Poster sessions are a key component of most academic conferences. However, rows of text-heavy posters can be difficult for attendees to navigate, particularly for those for whom English is not their native language, or who may be neurodivergent or disabled. Cochrane recently teamed up with researchers to introduce poster templates for the Cochrane Colloquium based on the latest research. The results from the 'real world' assessment are now available. We spoke with the researchers to find out more.
Can you tell us a bit about your elite poster research team, so we have an understanding of how you are approaching academic posters?Sure! Our team includes Dr. Zen Faulkes, author of the book “Better Posters” and founder of the Better Posters blog; Dr. Mike Morrison, the psychologist who created a redesign for scientific posters that went viral and started the #BetterPoster movement; and Dr. Emily Messina and her colleagues at IPG Health Medical Communications (Noofa Hannan, Victoria Evans, and Anja Petersen) and Helios (James Wells).
What do you see as the purpose of academic posters?
For all the criticism posters get, they have incredible potential and play a crucial role in science communication. A scientific poster session is one of the only learning environments in science where researchers walk into a room completely open to learning. So, a key function of scientific posters is to give scientists broad, serendipitous insight into work going on across their whole field. Poster sessions are also a great way to meet people with similar research interests. Networking is a key purpose of attending a poster session, but the job of the poster itself is to communicate key ideas quickly (and engagingly!) in a stressful and demanding, busy environment.
Most conference attendees can probably relate to this. Most academic posters follow the same format that they always have. What’s wrong with them?
Imagine that you’re standing in front of a wall where somebody has taped up printed pages of a scientific paper, and you’re trying to read all that dense text and those tiny figures on the pages from four feet away. Now imagine trying to do that while there are a hundred other similar ‘posters’ you would like to see in a short time, while also trying to listen in to what the presenters are saying. Now imagine trying to do that if you’re someone with low vision or a processing disorder that amplifies the lights and sounds in the room. It’s difficult to learn anything from the poster in that context, which is why people often just give up and ask the presenter to explain the study, or just walk away.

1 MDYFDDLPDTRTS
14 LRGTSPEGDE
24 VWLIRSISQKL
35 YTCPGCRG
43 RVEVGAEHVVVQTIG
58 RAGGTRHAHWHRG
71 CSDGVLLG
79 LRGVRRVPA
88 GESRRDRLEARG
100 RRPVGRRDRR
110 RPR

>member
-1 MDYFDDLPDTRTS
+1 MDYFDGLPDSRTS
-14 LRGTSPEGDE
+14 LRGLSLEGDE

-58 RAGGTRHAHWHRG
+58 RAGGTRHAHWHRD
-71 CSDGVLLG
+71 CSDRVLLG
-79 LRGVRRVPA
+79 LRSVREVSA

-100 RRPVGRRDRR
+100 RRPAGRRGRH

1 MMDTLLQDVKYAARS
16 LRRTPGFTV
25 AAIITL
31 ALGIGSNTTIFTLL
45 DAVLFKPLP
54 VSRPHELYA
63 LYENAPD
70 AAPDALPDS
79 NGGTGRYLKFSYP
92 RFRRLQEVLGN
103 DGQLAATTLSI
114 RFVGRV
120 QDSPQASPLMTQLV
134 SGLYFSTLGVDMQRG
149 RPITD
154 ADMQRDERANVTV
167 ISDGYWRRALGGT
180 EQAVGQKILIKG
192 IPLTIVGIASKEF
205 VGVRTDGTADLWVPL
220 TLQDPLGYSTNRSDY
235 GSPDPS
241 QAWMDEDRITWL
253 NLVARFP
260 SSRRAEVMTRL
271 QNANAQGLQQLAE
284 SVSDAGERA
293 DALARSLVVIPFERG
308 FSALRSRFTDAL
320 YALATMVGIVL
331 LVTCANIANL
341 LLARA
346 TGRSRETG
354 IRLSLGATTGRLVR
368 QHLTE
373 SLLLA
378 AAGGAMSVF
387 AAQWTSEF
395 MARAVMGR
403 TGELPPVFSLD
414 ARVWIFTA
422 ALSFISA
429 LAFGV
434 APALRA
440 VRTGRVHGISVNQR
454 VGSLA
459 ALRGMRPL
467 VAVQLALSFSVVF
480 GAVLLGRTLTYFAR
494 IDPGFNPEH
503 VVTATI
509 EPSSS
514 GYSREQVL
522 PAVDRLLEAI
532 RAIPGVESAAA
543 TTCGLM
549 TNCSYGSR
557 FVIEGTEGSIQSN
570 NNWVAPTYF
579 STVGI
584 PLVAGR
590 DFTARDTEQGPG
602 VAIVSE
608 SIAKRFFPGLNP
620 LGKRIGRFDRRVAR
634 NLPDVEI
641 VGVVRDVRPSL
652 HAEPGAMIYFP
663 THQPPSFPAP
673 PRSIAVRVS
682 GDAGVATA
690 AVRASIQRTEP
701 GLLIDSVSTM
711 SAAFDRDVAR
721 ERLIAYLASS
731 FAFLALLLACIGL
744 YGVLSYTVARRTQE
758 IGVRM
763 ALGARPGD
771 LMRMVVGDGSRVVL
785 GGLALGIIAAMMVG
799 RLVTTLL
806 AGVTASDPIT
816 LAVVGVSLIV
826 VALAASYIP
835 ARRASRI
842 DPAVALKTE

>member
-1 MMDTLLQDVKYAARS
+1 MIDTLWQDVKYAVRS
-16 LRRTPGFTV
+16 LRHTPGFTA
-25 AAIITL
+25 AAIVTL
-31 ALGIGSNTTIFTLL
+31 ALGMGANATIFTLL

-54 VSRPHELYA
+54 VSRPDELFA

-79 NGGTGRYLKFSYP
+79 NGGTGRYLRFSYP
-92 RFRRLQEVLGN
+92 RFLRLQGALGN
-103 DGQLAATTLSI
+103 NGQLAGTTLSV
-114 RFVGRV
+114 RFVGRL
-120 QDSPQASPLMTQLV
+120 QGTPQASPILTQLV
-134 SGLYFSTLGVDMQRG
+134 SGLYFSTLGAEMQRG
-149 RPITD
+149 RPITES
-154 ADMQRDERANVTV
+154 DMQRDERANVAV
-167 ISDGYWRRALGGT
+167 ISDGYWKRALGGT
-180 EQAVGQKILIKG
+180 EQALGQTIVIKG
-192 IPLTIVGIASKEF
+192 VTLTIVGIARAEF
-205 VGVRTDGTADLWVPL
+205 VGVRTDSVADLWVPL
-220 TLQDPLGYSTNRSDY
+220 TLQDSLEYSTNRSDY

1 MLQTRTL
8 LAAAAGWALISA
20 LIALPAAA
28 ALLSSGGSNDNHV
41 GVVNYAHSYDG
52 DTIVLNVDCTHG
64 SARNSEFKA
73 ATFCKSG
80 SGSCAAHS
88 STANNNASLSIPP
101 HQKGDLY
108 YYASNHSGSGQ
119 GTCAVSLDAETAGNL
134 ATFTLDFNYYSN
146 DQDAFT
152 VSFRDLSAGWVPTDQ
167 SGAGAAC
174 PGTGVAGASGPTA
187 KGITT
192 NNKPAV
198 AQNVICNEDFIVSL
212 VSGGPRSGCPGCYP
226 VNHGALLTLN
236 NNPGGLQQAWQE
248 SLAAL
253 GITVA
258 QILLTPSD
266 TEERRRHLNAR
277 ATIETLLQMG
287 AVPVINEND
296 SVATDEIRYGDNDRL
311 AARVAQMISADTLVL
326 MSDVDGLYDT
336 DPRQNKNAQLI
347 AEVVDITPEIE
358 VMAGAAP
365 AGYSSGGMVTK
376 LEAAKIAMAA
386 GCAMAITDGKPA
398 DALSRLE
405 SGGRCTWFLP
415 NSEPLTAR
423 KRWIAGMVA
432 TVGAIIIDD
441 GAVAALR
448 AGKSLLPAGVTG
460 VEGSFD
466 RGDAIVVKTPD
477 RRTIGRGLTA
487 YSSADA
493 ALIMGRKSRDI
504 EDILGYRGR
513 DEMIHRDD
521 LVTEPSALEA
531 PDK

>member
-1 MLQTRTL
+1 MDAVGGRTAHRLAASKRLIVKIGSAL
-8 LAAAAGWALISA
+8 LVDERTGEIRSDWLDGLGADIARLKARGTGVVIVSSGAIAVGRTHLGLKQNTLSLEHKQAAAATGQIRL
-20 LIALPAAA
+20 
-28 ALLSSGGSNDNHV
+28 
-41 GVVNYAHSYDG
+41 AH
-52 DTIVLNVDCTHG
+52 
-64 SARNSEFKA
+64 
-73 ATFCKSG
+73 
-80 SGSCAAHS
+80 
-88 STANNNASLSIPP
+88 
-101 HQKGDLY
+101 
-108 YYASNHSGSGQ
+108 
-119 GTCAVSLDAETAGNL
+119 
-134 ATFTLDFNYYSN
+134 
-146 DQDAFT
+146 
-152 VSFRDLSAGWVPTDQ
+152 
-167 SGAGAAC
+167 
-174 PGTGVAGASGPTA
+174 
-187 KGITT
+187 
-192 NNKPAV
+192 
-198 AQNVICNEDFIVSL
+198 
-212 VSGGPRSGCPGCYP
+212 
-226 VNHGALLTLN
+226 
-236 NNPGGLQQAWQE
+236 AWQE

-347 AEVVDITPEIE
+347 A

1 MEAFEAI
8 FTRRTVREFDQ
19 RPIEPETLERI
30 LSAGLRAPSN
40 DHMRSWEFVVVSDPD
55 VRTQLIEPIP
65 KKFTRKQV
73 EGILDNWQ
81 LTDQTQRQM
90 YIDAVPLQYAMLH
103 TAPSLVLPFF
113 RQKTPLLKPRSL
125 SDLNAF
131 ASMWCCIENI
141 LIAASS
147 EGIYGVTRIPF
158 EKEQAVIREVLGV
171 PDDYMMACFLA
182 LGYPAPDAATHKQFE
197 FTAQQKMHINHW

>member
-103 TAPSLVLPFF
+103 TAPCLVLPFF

That’s the core problem with the traditional scientific poster design: it ignores the context of just how busy and overwhelming the room is. This could be because the traditional design was created decades ago when poster sessions were much smaller.
There is also a harmful feedback loop in scientific poster design, where authors with (typically) no design training feel like they need to ‘fill up all the space’ with text and figures to ‘show that they did work’, and then the poster session attendees learn just to accept that cluttered posters will always be the norm and have to make do with them.
We had over 300 posters at Cochrane Colloquium and walking through them you could see many people used the accessible template. It felt less mentally overwhelming and was fantastic to walk around and learn from them. Can you tell us a bit more about the templates offered?
The #BetterPoster template we provided was based on the latest research in instructional design, accessibility, and eye tracking. It was designed to teach people something (typically the main finding) from a far distance; making it possible for them to learn something from every poster in the room, not just the few that they stop at. Then, the remainder of the poster is designed to quickly communicate additional details (limitations, key figures, methods) still visible at about 3ft. The figures also include mini takeaways, to help people interpret graphs while also trying to, for example, pay attention to you, the presenter. Finally, it includes a QR code that people can scan to get the author’s contact details or read the whole paper. The template was just that – a starting point to make it easier for people to get creative and make their own accessible posters. It was wonderful seeing people use the template whilst also adding their own touches.
At the event you made observations, interviewed people, and did a survey of attendees afterwards. What did you learn?
It was a great three days at the Cochrane Colloquium, seeing the poster template being embraced and people’s response to it. We just got back from presenting our findings at the 2024 European Meeting of the International Society for Medical Publication Professionals. Our survey and interviews found that more accessible poster designs may improve engagement and communication at conferences. People found the posters with large figures and limited text to be more engaging; posters using the template were cited as memorable or informative; and they were also easier to understand.
That's fantastic. This template was made specifically for the Cochrane Colloquium. What can researchers and those creating posters for any conference take away from this?
While the template was designed to the specifications of the Cochrane event, you can tailor them to any event that you need to present a poster at! We encourage all academics to download the template and adjust it as they need to. We're excited to see what you come up with; please tag pictures of your poster with #BetterPoster on social media so we can see them!
Wednesday, January 31, 2024